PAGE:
According to a recent Commerce Department report (PDF), the Obama administration’s efforts have resulted in no change at all in the percentage of adults who do not or cannot use the Internet. It remains stuck at 20 percent.
Geographical access to the Internet has increased to 98 percent after the Obama administration launched a $7 billion investment in broadband expansion, most of which was earmarked for building out physical networks. Half of the programs begun under this effort are finished, increasing access by 8 percent, from 90.
But just because a person technically has access to something doesn’t mean there’s a practical way for him to utilize it.
The Obama effort to increase access was achieved largely through grants awarded to build out online access to previously neglected parts of the U.S.
But the lack of affordable Internet access, absence of digital knowledge, intimidation or resistance to using it has left 60 million Americans in a digital desert whose aridity of access affects their ability to compete in the job market.
Job advertisement is largely done online, and even where it’s not, companies frequently require online applications or the use of resume banks. Lack of digital know-how means even a job that would previously be as unwired as one could imagine, like working in a warehouse, is dependent on computer inventory systems.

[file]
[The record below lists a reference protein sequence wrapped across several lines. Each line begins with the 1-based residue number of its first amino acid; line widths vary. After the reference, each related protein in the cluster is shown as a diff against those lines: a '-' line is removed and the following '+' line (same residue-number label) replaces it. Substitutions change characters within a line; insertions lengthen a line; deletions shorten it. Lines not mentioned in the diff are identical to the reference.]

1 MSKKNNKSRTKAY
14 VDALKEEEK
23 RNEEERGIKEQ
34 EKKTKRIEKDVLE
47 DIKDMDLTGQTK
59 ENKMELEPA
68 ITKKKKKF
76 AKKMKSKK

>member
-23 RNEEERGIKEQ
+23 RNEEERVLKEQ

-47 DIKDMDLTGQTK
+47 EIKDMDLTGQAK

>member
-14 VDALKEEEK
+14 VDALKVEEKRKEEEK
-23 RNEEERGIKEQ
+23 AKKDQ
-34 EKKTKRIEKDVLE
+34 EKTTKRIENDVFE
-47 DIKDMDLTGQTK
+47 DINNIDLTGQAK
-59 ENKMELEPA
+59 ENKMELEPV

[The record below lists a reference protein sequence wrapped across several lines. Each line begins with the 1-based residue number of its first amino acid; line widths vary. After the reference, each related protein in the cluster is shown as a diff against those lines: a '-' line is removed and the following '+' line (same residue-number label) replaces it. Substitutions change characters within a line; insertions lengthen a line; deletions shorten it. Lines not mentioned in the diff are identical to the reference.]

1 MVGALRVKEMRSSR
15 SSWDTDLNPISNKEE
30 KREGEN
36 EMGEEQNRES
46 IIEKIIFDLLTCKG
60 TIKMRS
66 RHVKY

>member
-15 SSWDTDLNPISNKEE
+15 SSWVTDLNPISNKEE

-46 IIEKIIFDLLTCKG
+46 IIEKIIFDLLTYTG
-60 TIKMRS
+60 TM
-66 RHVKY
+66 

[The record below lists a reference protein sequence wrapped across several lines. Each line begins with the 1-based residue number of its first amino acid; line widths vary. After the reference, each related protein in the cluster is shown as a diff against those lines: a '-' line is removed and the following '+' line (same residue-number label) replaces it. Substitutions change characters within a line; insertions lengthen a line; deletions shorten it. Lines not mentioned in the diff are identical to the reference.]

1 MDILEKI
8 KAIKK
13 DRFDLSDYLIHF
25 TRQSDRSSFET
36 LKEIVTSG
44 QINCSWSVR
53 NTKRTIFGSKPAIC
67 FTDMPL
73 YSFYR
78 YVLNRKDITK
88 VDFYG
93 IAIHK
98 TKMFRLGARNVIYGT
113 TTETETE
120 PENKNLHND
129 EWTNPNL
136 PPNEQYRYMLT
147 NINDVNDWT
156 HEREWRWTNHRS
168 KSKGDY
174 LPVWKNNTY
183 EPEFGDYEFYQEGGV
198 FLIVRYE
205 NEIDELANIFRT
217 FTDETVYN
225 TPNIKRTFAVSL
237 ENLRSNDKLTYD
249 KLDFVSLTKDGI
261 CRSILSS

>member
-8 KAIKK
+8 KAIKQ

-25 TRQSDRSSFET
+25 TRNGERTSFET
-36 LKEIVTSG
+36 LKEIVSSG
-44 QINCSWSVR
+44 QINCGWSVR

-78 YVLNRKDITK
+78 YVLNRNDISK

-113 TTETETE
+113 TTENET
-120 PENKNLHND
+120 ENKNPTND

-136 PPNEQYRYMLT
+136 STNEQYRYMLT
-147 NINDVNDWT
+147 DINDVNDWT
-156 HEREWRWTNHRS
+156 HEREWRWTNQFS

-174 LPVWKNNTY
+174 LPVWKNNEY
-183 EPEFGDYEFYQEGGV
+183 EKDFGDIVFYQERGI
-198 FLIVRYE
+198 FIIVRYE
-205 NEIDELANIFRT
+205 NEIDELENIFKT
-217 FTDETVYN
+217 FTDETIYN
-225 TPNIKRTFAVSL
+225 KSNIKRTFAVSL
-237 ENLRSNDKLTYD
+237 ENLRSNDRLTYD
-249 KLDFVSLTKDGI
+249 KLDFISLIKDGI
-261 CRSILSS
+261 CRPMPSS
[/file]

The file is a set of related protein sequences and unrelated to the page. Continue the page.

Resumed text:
These disconnected Americans also have a decreased ability to access government services, which have increasingly migrated online.
As Americans age, they become more disconnected from the wired world, even as the analogue life they’ve lived more of than other groups upload to the Internet. Only slightly over half of Americans over 65 years old are online, compared with three-quarters of those under 65.
Also, those with incomes under $50,000 per year are less likely to be online, as are Southerners, specifically residents of Mississippi, Alabama and Arkansas.
Only $500 million of the $7 billion Obama initiative went to education with that effort producing about 500,000 new Internet subscribers.
In the last 13 years, America has dropped from the fourth most wired economy in the global top 20 to the seventh. Among all the worlds nations the U.S. ranks only 9th on the Networked Readiness Index (PDF).